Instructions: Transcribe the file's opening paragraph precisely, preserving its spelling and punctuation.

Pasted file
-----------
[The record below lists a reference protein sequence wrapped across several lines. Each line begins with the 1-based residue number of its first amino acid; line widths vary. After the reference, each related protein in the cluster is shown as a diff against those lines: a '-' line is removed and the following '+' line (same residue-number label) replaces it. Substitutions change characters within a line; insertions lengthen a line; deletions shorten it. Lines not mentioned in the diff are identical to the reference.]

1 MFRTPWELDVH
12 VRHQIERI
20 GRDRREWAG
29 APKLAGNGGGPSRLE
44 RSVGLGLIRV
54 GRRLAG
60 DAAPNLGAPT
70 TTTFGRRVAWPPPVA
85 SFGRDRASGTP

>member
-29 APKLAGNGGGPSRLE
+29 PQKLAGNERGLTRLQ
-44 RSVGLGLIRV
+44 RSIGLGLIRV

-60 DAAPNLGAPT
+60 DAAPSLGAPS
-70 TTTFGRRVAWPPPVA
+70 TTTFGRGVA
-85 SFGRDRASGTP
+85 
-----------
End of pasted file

[The record below lists a reference protein sequence wrapped across several lines. Each line begins with the 1-based residue number of its first amino acid; line widths vary. After the reference, each related protein in the cluster is shown as a diff against those lines: a '-' line is removed and the following '+' line (same residue-number label) replaces it. Substitutions change characters within a line; insertions lengthen a line; deletions shorten it. Lines not mentioned in the diff are identical to the reference.]